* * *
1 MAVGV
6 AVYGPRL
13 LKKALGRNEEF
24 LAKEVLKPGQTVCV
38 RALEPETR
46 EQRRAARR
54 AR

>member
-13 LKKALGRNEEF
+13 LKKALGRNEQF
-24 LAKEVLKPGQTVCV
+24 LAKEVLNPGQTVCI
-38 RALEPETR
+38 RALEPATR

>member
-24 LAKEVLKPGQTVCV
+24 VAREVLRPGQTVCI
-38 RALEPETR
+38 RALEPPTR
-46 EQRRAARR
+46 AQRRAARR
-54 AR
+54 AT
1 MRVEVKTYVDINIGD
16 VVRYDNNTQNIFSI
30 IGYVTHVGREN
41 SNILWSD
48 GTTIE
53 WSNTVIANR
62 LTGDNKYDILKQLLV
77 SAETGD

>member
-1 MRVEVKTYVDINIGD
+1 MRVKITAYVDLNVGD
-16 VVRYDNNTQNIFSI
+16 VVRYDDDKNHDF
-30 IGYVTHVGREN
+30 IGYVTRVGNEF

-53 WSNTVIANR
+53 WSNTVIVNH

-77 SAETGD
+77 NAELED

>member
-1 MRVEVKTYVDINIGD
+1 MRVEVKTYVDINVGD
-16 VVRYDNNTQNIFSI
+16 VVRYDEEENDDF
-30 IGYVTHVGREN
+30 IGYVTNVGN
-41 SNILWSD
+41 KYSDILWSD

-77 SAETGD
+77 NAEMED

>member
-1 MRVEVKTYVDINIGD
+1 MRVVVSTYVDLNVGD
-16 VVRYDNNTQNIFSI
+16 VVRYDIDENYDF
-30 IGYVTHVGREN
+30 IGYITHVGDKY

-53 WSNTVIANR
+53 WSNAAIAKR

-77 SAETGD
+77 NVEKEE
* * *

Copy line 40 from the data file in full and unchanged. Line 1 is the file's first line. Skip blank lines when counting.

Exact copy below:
+53 WSNTVIVNH